The essential question here is whether Johnson can be granted credit toward the time remaining on his federal sentence for the time that he has been at liberty following the erroneous release from state custody. That question implicates what is commonly referred to as the doctrine, or rule, of credit for time at liberty. See Vega v. United States, 493 F.3d 310, 314-15 (3d Cir. 2007). Most federal courts to consider this question in recent years - including this one - have applied the burden-shifting test developed in Vega v. United States to determine whether a petitioner is entitled to credit for time erroneously at liberty. See Lee v. Wilson, No. 1:11CV981, 2012 WL 3069407, at *7 (E.D. Va. July 26, 2012) aff'd, 518 F. App' x 147 (4th Cir. 2013). This common law test functions as follows:
[I]n order for a prisoner to receive credit for time he was erroneously at liberty, the prisoner's habeas petition must contain facts that demonstrate that he has been released despite having unserved time remaining on his sentence. Once he has Dated this, the burden shifts to the government to prove either (1) that there was no negligence on the part of the imprisoning sovereign, or (2) that the prisoner obtained or retained his liberty through his own efforts.
Vega, 493 F.3d at 319.
Here, Johnson has clearly demonstrated that he was released notwithstanding that there was unserved time remaining on his federal sentence. As such, the burden shifts to the federal government to show a lack of negligence or that Johnson obtained or retained his liberty through his own efforts.
Courts have split as to whether the imprisoning sovereign -rather than any sovereign - must be negligent. Compare Clark v. Floyd, 80 F.3d 371, 374 (9th Cir. 1996) (holding that negligence on the part of either the releasing or imprisoning sovereign is sufficient to allow credit for time erroneously at liberty) with Vega, 493 F.3d at 320 and Lee, 2012 WL 3069407, at *7 (holding that petitioner is not entitled to credit for erroneous time at liberty due to negligence on behalf of the releasing sovereign only). For the purposes of this case, however, an inquiry into this split in authority is unnecessary. Here, the parties themselves agree that the federal government was negligent. See Mem. of Law in Supp. of Unopposed Am. Pet. at 8 and Gov.'s Resp. to Def.'s Am. Pet. at 4. As the Government states:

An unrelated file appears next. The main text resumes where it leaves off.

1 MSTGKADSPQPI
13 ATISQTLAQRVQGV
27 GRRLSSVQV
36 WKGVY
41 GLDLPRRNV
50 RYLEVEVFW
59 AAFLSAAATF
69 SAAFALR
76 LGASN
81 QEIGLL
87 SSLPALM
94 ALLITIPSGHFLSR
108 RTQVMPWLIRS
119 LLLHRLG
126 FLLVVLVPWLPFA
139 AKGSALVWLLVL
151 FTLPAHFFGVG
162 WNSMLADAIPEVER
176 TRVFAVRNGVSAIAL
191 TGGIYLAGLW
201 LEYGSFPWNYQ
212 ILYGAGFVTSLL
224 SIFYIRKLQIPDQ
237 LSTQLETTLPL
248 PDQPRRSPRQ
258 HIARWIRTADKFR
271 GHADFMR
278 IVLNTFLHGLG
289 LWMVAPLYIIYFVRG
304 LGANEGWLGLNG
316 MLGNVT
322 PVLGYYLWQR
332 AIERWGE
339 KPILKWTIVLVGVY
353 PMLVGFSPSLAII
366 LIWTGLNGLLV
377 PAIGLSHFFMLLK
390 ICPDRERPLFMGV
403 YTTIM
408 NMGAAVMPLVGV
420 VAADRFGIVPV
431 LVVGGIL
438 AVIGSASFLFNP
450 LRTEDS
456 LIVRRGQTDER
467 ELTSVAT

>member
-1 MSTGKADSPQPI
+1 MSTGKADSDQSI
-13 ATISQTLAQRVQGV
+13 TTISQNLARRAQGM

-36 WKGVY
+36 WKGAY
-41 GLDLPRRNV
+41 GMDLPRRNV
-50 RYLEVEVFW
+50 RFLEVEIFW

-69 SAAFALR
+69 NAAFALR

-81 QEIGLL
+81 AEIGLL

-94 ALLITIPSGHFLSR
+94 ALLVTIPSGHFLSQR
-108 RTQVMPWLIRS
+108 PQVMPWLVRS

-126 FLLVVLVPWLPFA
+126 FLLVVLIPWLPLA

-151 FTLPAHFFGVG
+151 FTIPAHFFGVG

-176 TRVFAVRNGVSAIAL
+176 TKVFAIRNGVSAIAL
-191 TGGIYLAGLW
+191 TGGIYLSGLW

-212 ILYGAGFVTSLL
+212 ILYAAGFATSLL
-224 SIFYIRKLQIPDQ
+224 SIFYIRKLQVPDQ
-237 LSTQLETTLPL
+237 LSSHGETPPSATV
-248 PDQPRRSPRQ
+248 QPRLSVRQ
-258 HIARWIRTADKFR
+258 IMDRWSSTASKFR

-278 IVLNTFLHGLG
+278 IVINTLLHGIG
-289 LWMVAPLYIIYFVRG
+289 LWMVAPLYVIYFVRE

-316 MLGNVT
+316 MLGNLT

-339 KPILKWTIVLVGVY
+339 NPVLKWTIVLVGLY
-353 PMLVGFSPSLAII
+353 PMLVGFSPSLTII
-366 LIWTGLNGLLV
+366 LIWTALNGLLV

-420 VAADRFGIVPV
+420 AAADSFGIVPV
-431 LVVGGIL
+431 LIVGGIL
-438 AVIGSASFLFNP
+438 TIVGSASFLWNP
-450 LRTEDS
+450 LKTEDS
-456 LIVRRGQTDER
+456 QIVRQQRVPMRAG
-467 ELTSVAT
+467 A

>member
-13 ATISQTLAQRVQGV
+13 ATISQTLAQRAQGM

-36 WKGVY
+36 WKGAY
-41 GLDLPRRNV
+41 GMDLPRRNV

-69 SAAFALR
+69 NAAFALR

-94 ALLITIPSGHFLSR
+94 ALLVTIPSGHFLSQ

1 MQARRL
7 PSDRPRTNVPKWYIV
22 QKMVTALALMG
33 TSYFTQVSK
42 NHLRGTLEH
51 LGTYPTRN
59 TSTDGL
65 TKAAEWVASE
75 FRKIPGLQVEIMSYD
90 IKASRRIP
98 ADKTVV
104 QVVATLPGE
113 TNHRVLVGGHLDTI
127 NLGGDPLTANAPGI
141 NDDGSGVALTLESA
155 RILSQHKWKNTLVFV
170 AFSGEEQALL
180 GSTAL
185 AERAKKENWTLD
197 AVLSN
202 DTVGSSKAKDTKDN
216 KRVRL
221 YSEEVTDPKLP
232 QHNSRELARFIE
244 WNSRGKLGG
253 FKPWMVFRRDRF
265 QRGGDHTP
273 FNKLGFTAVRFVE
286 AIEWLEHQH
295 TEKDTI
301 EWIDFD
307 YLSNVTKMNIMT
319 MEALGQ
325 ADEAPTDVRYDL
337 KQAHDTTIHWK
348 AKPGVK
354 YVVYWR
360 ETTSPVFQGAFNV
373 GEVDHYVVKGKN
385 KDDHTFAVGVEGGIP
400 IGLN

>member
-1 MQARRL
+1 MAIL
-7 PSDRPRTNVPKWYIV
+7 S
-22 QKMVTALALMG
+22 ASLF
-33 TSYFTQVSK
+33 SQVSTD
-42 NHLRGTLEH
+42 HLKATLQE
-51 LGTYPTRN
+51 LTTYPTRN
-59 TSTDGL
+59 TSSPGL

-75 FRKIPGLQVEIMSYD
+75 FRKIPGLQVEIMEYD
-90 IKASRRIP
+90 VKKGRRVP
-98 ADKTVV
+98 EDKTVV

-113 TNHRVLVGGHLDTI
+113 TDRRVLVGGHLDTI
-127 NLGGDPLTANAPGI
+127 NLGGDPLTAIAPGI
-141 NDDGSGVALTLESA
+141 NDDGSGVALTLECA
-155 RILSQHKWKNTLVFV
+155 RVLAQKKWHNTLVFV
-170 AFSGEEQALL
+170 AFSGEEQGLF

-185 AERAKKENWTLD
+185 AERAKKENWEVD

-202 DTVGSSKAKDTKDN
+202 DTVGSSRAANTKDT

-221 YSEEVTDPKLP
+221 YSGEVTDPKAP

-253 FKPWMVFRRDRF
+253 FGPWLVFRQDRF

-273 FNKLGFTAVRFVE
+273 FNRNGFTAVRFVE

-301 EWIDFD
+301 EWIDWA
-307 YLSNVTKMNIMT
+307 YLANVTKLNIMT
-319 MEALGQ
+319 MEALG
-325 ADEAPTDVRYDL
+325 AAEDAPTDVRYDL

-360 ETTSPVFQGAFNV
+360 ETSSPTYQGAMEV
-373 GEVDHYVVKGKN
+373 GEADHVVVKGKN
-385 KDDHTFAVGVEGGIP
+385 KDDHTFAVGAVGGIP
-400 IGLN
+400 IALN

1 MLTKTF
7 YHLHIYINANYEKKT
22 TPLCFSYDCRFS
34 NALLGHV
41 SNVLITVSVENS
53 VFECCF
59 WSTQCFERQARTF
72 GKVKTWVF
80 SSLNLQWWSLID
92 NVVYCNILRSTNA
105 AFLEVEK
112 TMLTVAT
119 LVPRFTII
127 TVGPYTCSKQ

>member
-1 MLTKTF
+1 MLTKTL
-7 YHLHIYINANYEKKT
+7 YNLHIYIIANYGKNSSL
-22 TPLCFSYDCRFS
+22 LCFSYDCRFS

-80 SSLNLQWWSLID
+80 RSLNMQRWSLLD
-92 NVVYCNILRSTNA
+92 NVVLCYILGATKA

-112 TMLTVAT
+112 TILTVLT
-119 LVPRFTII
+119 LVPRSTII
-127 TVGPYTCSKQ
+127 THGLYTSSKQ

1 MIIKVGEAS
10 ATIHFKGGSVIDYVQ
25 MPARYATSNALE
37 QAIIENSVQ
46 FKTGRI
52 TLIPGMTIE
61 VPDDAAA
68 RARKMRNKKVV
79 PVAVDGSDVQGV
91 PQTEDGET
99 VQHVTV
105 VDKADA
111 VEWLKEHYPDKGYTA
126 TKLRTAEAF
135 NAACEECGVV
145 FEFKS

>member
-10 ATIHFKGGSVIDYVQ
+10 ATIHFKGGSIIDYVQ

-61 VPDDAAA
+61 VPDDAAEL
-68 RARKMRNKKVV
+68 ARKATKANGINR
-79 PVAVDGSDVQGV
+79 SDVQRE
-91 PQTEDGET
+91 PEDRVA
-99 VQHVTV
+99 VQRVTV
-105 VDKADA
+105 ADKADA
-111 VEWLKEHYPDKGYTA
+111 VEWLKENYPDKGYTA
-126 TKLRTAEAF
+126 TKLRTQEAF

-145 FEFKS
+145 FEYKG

One could certainly argue that state officials were negligent in not maintaining a correct record of the defendant's federal J&C Order, or notifying the Marshals Service that an actual detainer needed to be filed to ensure that the defendant was not erroneously released. That question need not be answered, however, because even using the more forgiving standard adopted by the courts in Leggett and Vega the Government cannot meet its burden to show that federal authorities were not also negligent in allowing the defendant to remain at liberty for so long following his release from state custody.
Gov.'s Resp. to Def.'s Am. Pet. at 4. The Government notes that, "[a]t the time of the defendant's release from state custody, federal authorities evidently were not tracking the defendant's status to verify that had been transferred to the Bureau of Prisons following completion of his state sentence." Id. at 3. Furthermore, "the relevant facts associated with the defendant's federal bank robbery conviction had not been entered into the NCIC system.7' Id. In short, no effort was made by federal authorities to attempt to find the defendant before 2015. Id. The Government also acknowledges that "the defendant lived openly in the Richmond area" and made no attempt to evade the authorities. Id.
Based on the facts presented and unopposed argument, the Court finds that Johnson was released notwithstanding that there was unserved time remaining on his federal sentence and that the Government is unable to prove either that there was no negligence on the part of the imprisoning sovereign, or that Johnson obtained or retained his liberty through his own efforts. Therefore, the Court holds that Johnson's time at liberty since his release from state custody in 2004 should be credited to his unserved term of imprisonment and his unserved term of supervised release.
For the foregoing reasons, the AMENDED PETITION FOR A WRIT OF HABEAS CORPUS UNDER 28 U.S.C. § 2241 (Docket No. 5) will be granted.
It is so ORDERED.